I muster whatever I have left, knowing that we’re only halfway through and not really knowing what’s to come, and keep climbing—this rock a different texture entirely now that we’re getting higher up. Bumpy, a funny slippery feeling that leaves me feeling unsure of whether I’m really holding on at all. But I get to the ledge and Darren is grinning at me, which is a good sign. Good work, he says as I get clipped in to the anchor. The four of us now—Darren and I, the man and the girl (Harlan and India—India is the daughter and it’s her birthday trip)—are waiting for another girl to finish the bolt ladder above us. She’s been a real problem—complaining and crying to the man belaying her, who keeps replying (super helpfully)—I told you this would be the most arduous climb of your life! I don’t point it out—everyone’s got their own fight—but technically what she’s on isn’t even really a climb. It’s a bolt ladder. Except the bolt ladder isn’t really a ladder, but a snaking line of bolts up an impossibly steep face—climbable, if you’re a spider monkey or tree frog—but for mere mortals it requires aide gear. So while Darren’s climbing, he’ll use a ladder made of webbing that he moves with him, and I use a jumar to jug up the rope and a sling for my foot to push off, and then a fifi to keep me close to the wall. We go over this while we sit, and we talk about the two pitches we just finished, and I find out that Darren combined pitch two and three, taking the direct route instead of making us traverse a sketchy ledge, which makes me so happy, because that means where I thought we had four pitches left, it’s really only three. And one of them is the gear pitch that we’re about to do. So really it’s only two—right?

The break while we wait for the other, the most arduous climb of your life girl, to finish, is nice—we’re huddled together on a ledge 200 feet above the ground, shaded by an incredible monolith bizarrely shaped like a monkey’s face, and the view from here is pretty unbeatable. We sit with our backs to the rock, letting some of the heat leach in through my tank top, and watch the sun start creeping up the wall, shadows growing shorter and shorter. Harlan gets going, after the girl finally finishes, then India follows him, so for awhile it’s just Darren and I on this ledge with the whole of the Bend valley spread out before us, laid out at our feet. I can’t tell you how incredible it is, I can’t put it into words. But don’t you already know this? I do it for the view.

When we do get going, Darren gets up pretty easily—I belay him, leaning against the wall, and watch my shins start to burn in the sun that’s now made its way to the ledge. Halfway through the pitch I hear a shout and snap out of the little reverie I’m in, but relax when he reports back that the McGuiver stick clip we made worked beautifully. All in all, the day is going pretty smoothly, as long as I can get up this pitch without any technical issues. For some reason, this part doesn’t scare me, even though it’s the most exposed piece of climbing I’ve ever attempted, which means there isn’t any safety of rock around me, it’s all air. But when I start going—moving the jumar up, pulling down my self belay, pushing off my foot in the sling, fifi into the bolt, tighten, grab the karabiner, unclip the fifi, move the jumar up—it’s a nice rhythm. It’s exhausting, but I find that when you make yourself do the same thing over and over again you start to forget that you’re tired or your hands are blistering or that your fifi is stuck, because it’s a rhythm. You just keep moving through it, rote in action though still alert. When I get to the top is the only panic moment I have, because I get onto my elbows on the edge of the monkey’s mouth—like I’m getting out of a pool—and let go of the self-belay and forget, momentarily, that Darren is also belaying me, so for a second it feels like the only thing keeping me on the ledge are my hands, my feet, so precariously balanced against the rock. And then it is sheer, unadulterated panic, waves of adrenaline, until Darren says relax, you’re on me, kind of confused, because he’s a very methodical climber and wouldn’t put us in a position where I would ever be unattached. Remember? Oh yeah, I say. And relax.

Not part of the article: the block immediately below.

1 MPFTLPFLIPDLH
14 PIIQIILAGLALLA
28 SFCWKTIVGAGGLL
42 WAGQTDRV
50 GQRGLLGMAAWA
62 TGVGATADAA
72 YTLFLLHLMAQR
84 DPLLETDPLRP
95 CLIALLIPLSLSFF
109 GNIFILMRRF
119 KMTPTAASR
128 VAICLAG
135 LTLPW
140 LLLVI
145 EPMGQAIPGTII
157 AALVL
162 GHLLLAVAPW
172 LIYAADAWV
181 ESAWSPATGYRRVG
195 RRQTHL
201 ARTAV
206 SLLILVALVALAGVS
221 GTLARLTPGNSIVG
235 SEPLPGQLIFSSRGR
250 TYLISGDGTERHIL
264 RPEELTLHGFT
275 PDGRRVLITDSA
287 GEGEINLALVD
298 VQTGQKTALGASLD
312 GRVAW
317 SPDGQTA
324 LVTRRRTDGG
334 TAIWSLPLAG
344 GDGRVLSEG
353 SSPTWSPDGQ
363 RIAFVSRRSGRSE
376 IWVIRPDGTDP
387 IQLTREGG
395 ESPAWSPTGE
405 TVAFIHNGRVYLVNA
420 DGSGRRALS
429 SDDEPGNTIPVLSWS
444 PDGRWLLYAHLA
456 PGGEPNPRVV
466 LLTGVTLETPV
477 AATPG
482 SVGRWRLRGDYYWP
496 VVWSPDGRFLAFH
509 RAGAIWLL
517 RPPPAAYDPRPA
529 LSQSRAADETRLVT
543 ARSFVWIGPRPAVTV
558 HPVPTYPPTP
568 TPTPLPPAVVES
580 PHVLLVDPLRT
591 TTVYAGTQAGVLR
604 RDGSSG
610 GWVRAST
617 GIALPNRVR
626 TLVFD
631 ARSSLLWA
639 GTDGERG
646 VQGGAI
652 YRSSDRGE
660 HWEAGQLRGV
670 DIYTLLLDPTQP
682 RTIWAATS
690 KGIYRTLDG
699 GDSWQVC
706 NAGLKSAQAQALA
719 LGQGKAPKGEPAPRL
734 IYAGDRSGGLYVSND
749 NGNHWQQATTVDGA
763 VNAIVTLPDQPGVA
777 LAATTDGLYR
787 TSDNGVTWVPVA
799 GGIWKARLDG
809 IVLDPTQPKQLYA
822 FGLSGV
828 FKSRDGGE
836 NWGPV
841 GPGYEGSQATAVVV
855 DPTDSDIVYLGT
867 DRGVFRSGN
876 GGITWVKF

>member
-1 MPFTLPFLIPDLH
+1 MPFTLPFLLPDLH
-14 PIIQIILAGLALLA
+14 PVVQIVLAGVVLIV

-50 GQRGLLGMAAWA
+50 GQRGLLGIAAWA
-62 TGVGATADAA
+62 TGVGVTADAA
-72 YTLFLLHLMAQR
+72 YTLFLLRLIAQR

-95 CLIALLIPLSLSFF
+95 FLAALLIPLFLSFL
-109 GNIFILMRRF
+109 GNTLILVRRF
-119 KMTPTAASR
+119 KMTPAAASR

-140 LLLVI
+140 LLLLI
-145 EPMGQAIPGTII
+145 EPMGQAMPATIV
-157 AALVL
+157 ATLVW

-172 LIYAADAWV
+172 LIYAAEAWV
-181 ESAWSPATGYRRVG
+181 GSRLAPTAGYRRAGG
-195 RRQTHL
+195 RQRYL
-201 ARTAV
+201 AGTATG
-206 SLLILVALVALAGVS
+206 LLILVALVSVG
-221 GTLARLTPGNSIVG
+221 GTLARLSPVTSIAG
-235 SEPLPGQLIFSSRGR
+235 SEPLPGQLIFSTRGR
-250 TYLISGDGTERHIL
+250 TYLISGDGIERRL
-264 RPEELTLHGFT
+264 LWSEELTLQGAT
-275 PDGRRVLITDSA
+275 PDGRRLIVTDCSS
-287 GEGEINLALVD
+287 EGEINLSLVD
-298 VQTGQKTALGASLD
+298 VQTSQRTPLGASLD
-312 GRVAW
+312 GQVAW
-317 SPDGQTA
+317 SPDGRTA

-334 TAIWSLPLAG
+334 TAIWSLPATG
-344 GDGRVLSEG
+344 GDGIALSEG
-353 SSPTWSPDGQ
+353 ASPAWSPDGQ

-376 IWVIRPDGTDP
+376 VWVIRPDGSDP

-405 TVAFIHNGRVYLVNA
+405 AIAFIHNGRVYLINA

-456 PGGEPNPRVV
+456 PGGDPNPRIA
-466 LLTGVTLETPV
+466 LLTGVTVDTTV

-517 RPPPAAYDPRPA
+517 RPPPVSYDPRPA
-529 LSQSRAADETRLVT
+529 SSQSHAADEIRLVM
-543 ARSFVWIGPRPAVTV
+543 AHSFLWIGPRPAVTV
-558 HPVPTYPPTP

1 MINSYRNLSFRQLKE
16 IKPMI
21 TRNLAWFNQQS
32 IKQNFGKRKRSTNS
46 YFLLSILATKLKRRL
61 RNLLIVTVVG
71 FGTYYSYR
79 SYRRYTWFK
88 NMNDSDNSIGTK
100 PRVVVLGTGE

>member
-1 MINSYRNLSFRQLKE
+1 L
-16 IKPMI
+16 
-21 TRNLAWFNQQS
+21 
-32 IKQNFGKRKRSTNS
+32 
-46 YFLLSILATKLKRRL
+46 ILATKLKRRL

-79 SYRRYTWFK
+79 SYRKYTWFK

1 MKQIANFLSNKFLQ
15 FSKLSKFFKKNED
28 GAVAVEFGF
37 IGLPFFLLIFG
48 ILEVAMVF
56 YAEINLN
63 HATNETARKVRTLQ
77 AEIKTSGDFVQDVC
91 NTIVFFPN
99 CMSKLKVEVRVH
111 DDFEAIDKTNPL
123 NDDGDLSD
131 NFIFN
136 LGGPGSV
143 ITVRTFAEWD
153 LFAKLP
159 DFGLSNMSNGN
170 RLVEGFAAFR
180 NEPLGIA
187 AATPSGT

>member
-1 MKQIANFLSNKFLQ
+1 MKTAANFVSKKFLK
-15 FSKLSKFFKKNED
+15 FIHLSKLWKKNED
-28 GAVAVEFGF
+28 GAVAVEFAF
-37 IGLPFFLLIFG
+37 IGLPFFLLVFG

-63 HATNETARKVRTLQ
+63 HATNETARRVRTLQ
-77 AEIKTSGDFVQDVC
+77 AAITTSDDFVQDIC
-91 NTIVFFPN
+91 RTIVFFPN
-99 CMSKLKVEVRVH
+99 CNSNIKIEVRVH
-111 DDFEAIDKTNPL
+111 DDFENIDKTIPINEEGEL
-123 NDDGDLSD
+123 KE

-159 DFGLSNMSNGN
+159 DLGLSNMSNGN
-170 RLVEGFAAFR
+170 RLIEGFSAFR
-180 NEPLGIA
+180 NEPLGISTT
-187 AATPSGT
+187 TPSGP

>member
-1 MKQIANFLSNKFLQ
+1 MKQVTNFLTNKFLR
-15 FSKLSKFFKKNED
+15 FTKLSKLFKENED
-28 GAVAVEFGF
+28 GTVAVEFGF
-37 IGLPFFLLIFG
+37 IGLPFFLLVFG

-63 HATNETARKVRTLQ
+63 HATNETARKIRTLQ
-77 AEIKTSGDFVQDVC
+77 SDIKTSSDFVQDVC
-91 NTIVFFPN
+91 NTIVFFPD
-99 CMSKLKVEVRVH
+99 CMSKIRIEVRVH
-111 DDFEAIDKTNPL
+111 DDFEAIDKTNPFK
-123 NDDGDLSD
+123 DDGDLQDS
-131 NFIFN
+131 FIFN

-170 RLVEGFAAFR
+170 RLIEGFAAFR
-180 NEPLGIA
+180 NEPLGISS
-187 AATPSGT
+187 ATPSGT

Then we’re in the mouth of the monkey. I expected faint whiffs of banana breath but alas—nothing but white patches of bird droppings and age-old cave funk. It’s a smooth inner level, dark after the brightness of what we just got up. Out one side of the mouth is the valley, still spectacular, color even sharper contrasted against the cool dark interior of our little cave. The other looks out over Smith, a hot desert landscape. People walk down the ridge and point at us but I don’t think about them. I take my shoes off and have to lean against my harness because they keep slipping, sweaty from the last pitch. Darren is busy setting up the system for the next pitch, and I slip into a daze, looking out into the heat. We’re in the mouth of the monkey, I tell him. We’re in the mouth! I picture it in my mind’s eye, how we would look from the outside. I can see it—kind of, we’re high. Ant people on the wall, an ant for someone watching us from below. You know I’ve seen a lot of ants on rock walls and thought how tiny they were, if they even knew. Now I’m one of them, but I don’t feel small. I don’t think they do either. But here we are, tiny to all those below.

Darren swings easily over Panic Point, an appropriate moniker for the edge of the mouth onto the fourth pitch. He disappears, I’ll disappear too in a minute, if I can make myself do it. I mean, I know I’ll have to. But I don’t like the idea. While in the mouth, I kept asking Darren what the other side looked like. It’s a short pitch, he says. It’s only a couple of bolts—I think. I wish, wistfully, that I knew what to expect. When I feel the tug—you’re on me—I disassemble the anchor, clip it onto myself, and peer out around the mouth. It’s carved out in a way that makes it really tough to see around, I find out. I look again and step back into the safety of the cave. In my head is nothing—but not a full, content nothing, a dead nothing. A dull nothing. A no energy, not even fear, nothing. The opposite of something—that’s me on Panic Point. Come on, I think, willing myself to do better, even be afraid. I reach out around the edge a few more times, retreating each time, until once, I just do it. And there I am, on the side of the monkey face, just below the nose. I still have to climb though—I tell Darren my arms feel painted on—because it’s so hot on this side, we’re in the sun now. We didn’t beat it. And I am dead tired. I slowly work my way up to him, with a couple of assists, until I’m there, standing next to the nose. And then I have a little energy, a little more something. Last pitch, he says, let’s hurry. My feet are burning, I tuck them under the coils of rope to try and find shade—the rubber soles of my shoes making me feet fire, a stinging hot that I can only stand on for a few seconds at a time. The whole time Darren climbs, I’m shifting back and forth from foot to foot, trying to escape the pressure for a second at a time. This rock is the same slippery, bumpy rock that was below, little holes and divots marking every inch where there isn’t a lump or chicken head. Then that tug, and I know with a swell in my heart, that Darren is standing on top of that monkey head right now, and I will be soon too.